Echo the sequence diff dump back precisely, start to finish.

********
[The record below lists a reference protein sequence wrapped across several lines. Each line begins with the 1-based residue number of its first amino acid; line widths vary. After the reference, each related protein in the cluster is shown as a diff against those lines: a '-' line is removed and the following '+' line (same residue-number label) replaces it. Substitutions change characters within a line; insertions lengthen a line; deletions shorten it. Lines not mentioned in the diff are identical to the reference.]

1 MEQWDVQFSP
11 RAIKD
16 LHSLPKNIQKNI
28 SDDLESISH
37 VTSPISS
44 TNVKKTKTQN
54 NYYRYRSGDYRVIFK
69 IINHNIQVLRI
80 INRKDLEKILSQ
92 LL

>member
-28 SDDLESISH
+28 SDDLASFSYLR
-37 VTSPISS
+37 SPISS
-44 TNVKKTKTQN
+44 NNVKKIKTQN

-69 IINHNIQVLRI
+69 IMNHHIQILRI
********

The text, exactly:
[The record below lists a reference protein sequence wrapped across several lines. Each line begins with the 1-based residue number of its first amino acid; line widths vary. After the reference, each related protein in the cluster is shown as a diff against those lines: a '-' line is removed and the following '+' line (same residue-number label) replaces it. Substitutions change characters within a line; insertions lengthen a line; deletions shorten it. Lines not mentioned in the diff are identical to the reference.]

1 MEQWDVQFSP
11 RAIKD
16 LHSLPKNIQKNI
28 SDDLESISH
37 VTSPISS
44 TNVKKTKTQN
54 NYYRYRSGDYRVIFK
69 IINHNIQVLRI
80 INRKDLEKILSQ
92 LL

>member
-28 SDDLESISH
+28 SDDLASFSYLR
-37 VTSPISS
+37 SPISS
-44 TNVKKTKTQN
+44 NNVKKIKTQN

-69 IINHNIQVLRI
+69 IMNHHIQILRI